Minnesota companies HercLeon and Seraph 7 Studios were among the five winners that divided the $1.2 million prize in this year's Meda Million Dollar Challenge, the nation's largest business competition for minority-owned businesses.

The biggest prize of $350,000 went to Bon AppeSweet, a Virginia-based maker of desserts sold online and in stores.

The Metropolitan Economic Development Association, or Meda, a Minneapolis nonprofit that helps minority entrepreneurs, awarded the prizes Tuesday night, climaxing a contest that began earlier this summer.

HercLeon, a maker of self-cleaning sheets and shirts for men, and Seraph 7, a video game developer, each received $200,000 in the contest that attracted more than 200 entrants.

"The innovation and dedication from these entrepreneurs leaves me hopeful for the impact they will have on the economy and their community," said Alfredo Martel, chief executive of Meda.

During a humorous presentation to Twin Cities area investors, commercial bankers and others, HercLeon founder Wenceslaus "Wen" Muenyi said he is projecting $700,000 in sales this year. He said the company is trying to raise about $500,000 in working capital to build inventory and push sales to the next level.

The firm's "HercFiber" is made with at least two components, including a metal such as copper, silver or zinc infused in a material like cotton, recycled polyester or bamboo, and a core fabric such as "bamboo infused with zinc phase changing material, and collagen peptides.''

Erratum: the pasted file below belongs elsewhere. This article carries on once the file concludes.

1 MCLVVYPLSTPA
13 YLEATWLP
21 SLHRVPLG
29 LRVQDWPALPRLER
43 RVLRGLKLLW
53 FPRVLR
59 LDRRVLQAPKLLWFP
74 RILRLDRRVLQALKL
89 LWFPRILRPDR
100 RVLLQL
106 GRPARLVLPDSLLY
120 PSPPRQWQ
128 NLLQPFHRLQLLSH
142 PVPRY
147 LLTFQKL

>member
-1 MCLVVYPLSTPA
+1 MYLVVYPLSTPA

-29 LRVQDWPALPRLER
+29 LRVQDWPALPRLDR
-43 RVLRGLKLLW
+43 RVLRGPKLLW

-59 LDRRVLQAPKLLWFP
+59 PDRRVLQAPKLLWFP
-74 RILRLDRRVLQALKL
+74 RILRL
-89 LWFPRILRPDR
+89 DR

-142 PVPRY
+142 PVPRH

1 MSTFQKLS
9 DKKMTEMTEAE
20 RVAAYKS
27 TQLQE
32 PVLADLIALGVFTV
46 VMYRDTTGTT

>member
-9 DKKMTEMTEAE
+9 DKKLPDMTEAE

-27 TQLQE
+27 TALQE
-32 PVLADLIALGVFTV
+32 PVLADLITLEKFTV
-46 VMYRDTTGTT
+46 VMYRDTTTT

Seraph 7 Studios, headed by founder Jules Porter, makes online games that feature monsters posing as racism, gender inequality and more. One game, "Ultimate Elder Battle Royale," features elderly women who combat enemies with "weaponized walkers."

Other winners were Slick Chicks, a maker of lingerie, and Fitnescity, a provider of fitness and wellness tests.

One of the 12 finalists was 40 Acre Co-op, a hemp growing and sales operation in Pine County started by Angela Dawson and Harold Robinson. The couple's ancestors lost farms as Black-owned farms declined precipitously during the 20th century due partly to government-abided restrictions. They are trying to build a network of high-quality hemp growers and premium-branded products.

The 12 Meda Challenge finalists from six states participated in the Bootcamp for Successful Pitches before 40 volunteer judges this week.

The past three years of the Meda Challenge resulted in 18 minority-owned businesses from nine states receiving financial awards. Four of this year's five winning businesses are owned by women.

Correction: Previous versions of this story misstated the location of Bon AppeSweet.